Developed from the original mainsail shape, these are ideal if you want to get on the plane earlier in lighter conditions. They have a very low aspect ratio for increased pull and carry very little sail area so they’re more comfortable when going upwind too. With short battens inside, there’s no chance of them chattering and they can be sheeted closer than traditional mainsails.

Radial Sails

Designed for mainly planing performance, radial sails allow you to run flatter and deeper whilst still generating considerable power that makes going upwind very easy. They’re usually produced in high-tech materials such as carbon fibre for light weight and durability.

Having looked at some of the more common shapes, let’s look at other things to consider when buying your next sail.

Number of Battens

Battens add rigidity and help a sail hold its shape better in stronger winds. The downside is that they need additional pockets and downhauls for tensioning, which add to the weight and cost of a sail.

Sail Profiles

This refers to how much camber, or curve, a sail has throughout its length. Bigger profiles give more power and wind range but make them slower in light winds when there’s not much pressure on the leech. For example, a big profile masthead slalom or freeride sail will have a big leech but be quick in stronger winds.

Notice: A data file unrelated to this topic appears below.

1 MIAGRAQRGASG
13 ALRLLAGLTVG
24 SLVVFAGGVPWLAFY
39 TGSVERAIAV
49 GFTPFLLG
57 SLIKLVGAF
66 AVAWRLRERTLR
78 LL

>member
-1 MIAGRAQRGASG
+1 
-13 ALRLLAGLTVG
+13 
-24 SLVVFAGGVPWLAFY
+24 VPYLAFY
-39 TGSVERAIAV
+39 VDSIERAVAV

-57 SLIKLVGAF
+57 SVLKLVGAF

Diagonal Stitching

This gives the sail extra shape by creating airfoils which are particularly effective when the sail is sheeted in. Diagonal stitching also helps reduce flutter, increase tensioning power and control how the sail flattens.

Materials

The materials used in construction have a significant impact on the weight and performance of many sails these days as manufacturers use new techniques to produce stronger, lighter and more resilient products for windsurfing. For example, ‘Carbon Skin’ is tough yet relatively lightweight and flexible. Carbon fibre is also extremely strong but stiffer materials like Kevlar are often used in the centre section of the sail to stop it becoming too floppy.